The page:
By Betsy Calvert, Charlotte Sun Staff Writer, Apr 7, 2021
Stacks of waste water and phosphogypsum remain at the site of the defunct Piney Point phosphate plant mine in Bradenton. Florida Gov. Ron DeSantis declared a state of emergency last Saturday after a significant leak of wastewater threatened to burst a system that stores polluted waters. More than 170 million gallons of fertilizer processing waste water have been deliberately pumped into Tampa Bay in the past week.
What could have happened?
Even environmentalists agree this was the only course of action to prevent a worse disaster that would have caused sudden death of humans and wildlife living near the abandoned industrial site at Piney Point in Manatee County.
A towering stack of leftover phosphogypsum is less at risk of collapse than it was a few days ago, and residents have been allowed back into their homes. In place since the 1960s, the stack developed a leak in its liner. This problem has happened before, but not at as large a scale as now.
Attention is now turning to two remaining emergencies. One emergency is what to do with the slightly radioactive gypstack and the three remaining reservoirs of even more toxic wastewater. The other emergency will likely involve a slow-motion disaster with algae blooms destroying water quality and eventually, wildlife in parts of Tampa Bay.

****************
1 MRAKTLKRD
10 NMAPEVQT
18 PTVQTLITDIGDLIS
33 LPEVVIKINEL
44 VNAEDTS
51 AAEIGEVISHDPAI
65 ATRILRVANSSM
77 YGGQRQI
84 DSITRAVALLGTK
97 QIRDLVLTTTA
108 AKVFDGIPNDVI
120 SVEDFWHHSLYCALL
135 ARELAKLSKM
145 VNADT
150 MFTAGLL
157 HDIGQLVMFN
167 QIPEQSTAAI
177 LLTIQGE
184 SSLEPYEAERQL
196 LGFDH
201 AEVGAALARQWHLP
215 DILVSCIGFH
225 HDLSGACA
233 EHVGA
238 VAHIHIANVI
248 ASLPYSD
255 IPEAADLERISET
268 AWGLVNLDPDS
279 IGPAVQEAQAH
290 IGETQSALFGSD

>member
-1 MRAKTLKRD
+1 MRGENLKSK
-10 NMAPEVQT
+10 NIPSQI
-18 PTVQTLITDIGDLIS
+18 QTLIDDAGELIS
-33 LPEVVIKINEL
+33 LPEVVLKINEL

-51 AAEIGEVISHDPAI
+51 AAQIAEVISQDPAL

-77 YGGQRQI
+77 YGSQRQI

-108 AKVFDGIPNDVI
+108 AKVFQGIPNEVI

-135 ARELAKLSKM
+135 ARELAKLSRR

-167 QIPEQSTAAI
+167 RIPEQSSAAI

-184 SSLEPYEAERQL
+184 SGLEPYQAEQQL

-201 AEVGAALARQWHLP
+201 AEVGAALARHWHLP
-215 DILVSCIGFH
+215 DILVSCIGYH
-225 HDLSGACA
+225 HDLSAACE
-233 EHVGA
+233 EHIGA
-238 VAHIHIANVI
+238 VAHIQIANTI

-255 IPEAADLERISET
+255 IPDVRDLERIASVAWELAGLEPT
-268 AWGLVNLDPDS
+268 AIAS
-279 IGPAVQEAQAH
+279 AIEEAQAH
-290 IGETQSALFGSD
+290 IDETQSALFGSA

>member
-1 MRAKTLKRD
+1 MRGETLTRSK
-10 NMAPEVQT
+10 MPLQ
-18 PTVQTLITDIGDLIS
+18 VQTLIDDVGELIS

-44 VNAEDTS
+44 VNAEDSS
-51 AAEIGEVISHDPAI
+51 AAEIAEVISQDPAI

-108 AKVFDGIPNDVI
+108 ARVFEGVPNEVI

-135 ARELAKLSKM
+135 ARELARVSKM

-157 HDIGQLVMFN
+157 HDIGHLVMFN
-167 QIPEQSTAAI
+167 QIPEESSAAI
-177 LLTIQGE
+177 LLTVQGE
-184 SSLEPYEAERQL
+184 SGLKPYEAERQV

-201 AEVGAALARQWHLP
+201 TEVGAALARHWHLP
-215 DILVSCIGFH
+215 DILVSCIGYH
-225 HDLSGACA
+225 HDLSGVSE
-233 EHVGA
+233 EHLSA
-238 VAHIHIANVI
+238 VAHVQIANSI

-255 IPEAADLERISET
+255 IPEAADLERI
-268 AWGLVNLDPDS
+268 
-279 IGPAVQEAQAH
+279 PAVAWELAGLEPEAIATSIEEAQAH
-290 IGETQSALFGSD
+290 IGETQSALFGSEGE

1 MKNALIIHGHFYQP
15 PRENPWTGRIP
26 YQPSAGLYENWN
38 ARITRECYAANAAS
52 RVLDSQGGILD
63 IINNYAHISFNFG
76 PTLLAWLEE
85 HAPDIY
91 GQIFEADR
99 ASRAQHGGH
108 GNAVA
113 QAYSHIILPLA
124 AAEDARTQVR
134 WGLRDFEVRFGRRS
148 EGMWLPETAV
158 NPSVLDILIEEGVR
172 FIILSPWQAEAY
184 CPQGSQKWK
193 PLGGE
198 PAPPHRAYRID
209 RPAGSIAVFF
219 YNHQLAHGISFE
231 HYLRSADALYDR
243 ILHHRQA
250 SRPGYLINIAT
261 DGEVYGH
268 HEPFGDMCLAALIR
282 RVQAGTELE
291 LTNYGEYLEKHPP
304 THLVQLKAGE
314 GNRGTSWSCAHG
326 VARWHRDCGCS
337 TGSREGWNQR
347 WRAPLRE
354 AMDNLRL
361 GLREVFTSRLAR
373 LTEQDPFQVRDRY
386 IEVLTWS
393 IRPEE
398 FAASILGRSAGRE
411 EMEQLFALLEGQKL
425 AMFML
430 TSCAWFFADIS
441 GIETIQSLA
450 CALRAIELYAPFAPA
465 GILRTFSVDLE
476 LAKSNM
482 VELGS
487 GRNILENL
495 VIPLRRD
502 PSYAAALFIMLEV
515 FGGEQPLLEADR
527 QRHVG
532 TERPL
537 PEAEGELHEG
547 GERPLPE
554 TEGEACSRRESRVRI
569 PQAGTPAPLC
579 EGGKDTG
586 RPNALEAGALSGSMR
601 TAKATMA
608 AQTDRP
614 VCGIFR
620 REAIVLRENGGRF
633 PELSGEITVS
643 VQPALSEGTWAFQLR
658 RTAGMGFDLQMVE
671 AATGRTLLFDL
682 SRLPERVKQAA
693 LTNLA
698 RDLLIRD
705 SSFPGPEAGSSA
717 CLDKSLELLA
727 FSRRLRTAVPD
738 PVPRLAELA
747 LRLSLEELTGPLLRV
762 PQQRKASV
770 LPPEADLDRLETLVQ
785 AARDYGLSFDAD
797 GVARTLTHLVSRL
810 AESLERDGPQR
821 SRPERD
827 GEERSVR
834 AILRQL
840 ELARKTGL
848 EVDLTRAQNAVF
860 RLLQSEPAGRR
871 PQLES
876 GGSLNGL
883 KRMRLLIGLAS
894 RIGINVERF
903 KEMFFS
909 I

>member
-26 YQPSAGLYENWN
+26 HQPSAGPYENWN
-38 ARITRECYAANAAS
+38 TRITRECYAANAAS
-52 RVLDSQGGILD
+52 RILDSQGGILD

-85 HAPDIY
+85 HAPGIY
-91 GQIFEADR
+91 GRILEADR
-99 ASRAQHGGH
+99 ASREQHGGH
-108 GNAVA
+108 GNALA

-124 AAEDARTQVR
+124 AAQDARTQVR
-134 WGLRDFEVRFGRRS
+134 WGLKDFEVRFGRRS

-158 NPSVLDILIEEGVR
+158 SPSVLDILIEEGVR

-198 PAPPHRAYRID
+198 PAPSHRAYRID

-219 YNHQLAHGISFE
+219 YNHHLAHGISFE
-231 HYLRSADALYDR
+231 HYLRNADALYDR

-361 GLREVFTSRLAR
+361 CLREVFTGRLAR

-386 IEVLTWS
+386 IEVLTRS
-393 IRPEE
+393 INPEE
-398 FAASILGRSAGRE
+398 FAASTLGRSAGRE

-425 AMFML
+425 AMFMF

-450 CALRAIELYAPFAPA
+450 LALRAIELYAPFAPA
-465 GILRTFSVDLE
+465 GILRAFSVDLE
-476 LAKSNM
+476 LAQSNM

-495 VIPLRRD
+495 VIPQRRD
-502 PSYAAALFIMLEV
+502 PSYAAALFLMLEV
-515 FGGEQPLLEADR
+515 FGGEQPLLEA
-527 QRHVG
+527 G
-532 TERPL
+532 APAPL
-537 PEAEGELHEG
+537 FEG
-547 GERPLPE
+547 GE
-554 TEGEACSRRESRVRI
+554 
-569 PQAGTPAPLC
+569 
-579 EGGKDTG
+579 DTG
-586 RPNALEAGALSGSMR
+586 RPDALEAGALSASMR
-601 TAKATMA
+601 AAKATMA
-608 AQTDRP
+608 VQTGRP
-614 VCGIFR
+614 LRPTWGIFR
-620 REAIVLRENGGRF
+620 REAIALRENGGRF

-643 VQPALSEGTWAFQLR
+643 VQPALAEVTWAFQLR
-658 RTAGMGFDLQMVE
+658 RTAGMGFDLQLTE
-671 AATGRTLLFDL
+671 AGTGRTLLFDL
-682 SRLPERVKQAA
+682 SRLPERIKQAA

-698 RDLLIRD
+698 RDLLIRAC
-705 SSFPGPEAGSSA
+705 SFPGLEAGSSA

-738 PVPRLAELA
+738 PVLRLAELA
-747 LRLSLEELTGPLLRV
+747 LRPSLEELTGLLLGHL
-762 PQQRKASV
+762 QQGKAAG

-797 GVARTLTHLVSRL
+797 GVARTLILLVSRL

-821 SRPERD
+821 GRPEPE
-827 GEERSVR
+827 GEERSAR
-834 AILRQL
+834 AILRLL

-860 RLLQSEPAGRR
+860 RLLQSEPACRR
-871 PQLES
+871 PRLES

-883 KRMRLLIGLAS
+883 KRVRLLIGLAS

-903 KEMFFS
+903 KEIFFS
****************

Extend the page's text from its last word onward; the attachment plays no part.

As for how to handle the gypstack and reservoirs on site, Manatee County commissioners have voted to let an engineering company start the process of designing a deep injection well nearby — something commissioners had previously rejected as an option. Now, state legislators are voting on allocating $3 million in federal funds to start a $200 million long-term project.
While engineers start planning how to fix the industrial waste site, environmentalists are out on the bay, taking samples of water and algae.
“Those nutrients will generate an algal bloom where they are dumped,” said Larry Brand, professor of marine biology at the University of Miami. “We’ll probably start to see the effects in a week or so.”